CARES Act Aids Employers Who Continue to Pay Employees
CARES Act Aids Employers Who Continue to Pay Employees
The Coronavirus Aid, Relief, and Economic Security (CARES) Act provides two distinct and substantial employment tax benefits for certain employers under Sections 2301 and 2302 of the Act. Section 2301 provides a refundable payroll tax credit for certain wages paid to employees from March 13 to December 31, 2020. Section 2302 allows employers to defer the deposit of certain employment taxes for as much as two years. Taken together, these provisions provide significant relief for employers and are designed to encourage employers to continue paying wages to employees during these unprecedented times.
Section 2301 Employee Retention Credit
Section 2301 of the CARES Act provides a payroll tax credit of up to $5,000 per employee for eligible employers. The credit is equal to 50% of “qualified wages” paid to employees during a quarter, capped at $10,000 of “qualified wages.” The credit is available for wages paid from March 13 to December 31, 2020.
To be eligible, employers must meet the following criteria:
- They must be carrying on a trade or business during 2020, and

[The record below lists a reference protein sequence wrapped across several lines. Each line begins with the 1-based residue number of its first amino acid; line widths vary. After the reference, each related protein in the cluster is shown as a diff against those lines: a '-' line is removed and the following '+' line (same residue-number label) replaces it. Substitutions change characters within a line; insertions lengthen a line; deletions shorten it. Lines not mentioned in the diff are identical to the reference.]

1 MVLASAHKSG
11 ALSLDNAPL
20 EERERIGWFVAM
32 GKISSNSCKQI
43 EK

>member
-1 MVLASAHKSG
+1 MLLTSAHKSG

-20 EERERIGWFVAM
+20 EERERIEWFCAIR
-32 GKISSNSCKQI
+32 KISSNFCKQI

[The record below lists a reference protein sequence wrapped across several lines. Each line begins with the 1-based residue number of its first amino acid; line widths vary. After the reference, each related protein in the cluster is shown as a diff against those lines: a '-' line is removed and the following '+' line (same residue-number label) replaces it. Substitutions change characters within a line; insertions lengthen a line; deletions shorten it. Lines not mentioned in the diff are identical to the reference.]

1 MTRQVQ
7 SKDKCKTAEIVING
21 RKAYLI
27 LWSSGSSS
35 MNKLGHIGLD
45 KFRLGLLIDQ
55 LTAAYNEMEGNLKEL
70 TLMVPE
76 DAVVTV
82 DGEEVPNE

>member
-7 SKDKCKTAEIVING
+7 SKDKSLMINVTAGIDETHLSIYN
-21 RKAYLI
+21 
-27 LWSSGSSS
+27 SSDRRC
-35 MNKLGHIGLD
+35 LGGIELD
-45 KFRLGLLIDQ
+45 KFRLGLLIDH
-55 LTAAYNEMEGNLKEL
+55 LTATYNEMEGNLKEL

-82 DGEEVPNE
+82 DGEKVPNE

- During the calendar quarter, either:
- Their operations were fully or partially suspended as a result of orders from a governmental authority limiting commerce, travel, or group meetings due to COVID-19, or
- Their gross receipts for the quarter were less than 50% of the gross receipts for the same calendar quarter in the prior year. The employer will remain eligible for the credit until such calendar quarter as their gross receipts equal 80% of the gross receipts for the same calendar quarter in 2019.
The wages that can be used to calculate the tax credit differ based on whether the employer has over or under 100 employees. For employers with 100 or more full-time employees on average during 2019 (as determined by IRC Section 4980H as enacted by the Affordable Care Act), only wages paid to employees who are not providing services qualify for the credit. But for employers with less than 100 full-time employees, all wages paid to employees, regardless of whether the employees are providing services, qualify for the credit. For purposes of the employee count, organizations that are under common control (using IRC Section 52(a) and (b)) or that are a member of an affiliated service group (using IRC Section 414(m) and (o)) will be treated as a single employer.
Qualified wages are based on the definition of wages used for FICA taxes, plus the amount paid by the employer for health plan expenses. But the wages cannot exceed what the employee would have been paid for working an equivalent amount of time during the preceding 30 days. In other words, wage increases do not qualify for the employee retention credit. The CARES Act does not explain how this limitation should be calculated, so IRS guidance would be helpful.